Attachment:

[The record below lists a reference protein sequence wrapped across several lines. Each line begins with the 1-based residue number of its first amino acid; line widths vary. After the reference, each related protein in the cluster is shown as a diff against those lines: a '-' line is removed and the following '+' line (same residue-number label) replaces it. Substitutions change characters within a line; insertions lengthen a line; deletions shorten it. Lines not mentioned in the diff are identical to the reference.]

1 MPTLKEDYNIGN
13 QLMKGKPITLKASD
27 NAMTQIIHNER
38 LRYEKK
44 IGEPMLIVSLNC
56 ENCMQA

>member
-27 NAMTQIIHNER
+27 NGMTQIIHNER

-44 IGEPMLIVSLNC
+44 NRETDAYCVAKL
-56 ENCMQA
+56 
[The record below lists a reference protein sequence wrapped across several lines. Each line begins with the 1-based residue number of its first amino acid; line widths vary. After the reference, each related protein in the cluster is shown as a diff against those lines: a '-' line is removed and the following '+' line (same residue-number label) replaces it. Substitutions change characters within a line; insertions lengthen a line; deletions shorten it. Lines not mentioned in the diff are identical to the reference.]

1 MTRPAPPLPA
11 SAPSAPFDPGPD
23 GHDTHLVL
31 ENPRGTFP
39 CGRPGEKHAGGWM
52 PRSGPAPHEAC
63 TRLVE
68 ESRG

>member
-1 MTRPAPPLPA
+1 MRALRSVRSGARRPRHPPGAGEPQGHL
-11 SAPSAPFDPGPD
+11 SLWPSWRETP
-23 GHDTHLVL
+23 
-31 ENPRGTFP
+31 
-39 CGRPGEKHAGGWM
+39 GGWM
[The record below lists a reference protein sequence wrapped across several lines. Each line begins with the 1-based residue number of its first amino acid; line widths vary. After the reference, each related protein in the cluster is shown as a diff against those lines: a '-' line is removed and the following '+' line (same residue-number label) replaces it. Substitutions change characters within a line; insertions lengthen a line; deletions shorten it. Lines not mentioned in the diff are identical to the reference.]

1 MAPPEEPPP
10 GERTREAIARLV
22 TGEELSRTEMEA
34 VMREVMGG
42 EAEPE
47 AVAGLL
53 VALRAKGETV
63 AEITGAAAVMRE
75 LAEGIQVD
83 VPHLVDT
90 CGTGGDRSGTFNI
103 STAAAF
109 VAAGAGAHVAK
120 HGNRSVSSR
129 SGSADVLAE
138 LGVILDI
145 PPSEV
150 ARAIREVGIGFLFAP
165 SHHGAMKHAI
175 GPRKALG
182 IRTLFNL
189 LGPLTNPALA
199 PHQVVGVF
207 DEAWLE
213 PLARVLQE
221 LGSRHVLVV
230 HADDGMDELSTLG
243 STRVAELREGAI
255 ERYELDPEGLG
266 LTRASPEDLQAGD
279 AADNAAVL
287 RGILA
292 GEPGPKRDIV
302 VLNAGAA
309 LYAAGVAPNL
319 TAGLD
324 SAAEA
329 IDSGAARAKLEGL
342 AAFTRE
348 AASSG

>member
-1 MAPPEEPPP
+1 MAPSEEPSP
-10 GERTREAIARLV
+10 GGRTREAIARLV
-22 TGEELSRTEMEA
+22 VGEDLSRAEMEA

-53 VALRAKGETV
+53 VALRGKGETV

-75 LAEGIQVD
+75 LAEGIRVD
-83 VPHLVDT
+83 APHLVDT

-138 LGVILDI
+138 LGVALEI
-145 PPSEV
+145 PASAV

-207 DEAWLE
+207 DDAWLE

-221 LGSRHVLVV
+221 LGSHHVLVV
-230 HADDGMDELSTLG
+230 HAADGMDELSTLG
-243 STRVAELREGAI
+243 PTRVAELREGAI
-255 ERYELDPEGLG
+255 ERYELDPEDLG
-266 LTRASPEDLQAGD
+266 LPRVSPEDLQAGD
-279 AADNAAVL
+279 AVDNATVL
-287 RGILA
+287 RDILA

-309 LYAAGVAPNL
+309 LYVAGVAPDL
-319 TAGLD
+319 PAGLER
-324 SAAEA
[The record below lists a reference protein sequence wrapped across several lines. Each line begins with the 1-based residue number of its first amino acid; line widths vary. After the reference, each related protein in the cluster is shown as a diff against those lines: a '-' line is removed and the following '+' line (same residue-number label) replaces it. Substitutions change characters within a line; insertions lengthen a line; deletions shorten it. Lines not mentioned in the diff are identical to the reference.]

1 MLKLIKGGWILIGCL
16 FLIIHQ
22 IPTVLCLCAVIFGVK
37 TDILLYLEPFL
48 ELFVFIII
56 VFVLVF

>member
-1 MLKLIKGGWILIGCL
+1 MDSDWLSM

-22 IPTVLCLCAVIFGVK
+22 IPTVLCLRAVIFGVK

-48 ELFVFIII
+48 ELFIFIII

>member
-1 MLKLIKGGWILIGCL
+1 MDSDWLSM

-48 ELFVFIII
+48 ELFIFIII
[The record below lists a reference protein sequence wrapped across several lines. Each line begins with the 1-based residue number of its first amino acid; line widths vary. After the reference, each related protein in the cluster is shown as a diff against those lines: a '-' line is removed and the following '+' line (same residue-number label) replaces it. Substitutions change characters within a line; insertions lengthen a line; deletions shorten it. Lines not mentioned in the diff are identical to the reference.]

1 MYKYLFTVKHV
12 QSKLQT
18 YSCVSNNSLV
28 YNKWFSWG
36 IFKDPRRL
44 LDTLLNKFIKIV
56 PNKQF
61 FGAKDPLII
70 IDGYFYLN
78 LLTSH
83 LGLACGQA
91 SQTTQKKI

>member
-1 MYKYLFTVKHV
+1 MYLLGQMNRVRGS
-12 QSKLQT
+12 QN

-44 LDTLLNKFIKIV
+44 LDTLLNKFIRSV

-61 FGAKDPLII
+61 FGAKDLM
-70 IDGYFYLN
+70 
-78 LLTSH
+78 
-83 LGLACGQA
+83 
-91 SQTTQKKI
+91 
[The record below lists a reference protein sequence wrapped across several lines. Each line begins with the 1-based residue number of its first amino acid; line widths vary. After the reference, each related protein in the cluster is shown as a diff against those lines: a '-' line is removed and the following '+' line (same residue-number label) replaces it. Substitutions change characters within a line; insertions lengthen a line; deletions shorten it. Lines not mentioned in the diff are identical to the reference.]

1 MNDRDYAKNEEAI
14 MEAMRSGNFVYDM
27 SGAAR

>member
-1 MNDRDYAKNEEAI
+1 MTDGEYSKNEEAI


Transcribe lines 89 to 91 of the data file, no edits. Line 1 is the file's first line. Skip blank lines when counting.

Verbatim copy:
-138 LGVILDI
+138 LGVALEI
-145 PPSEV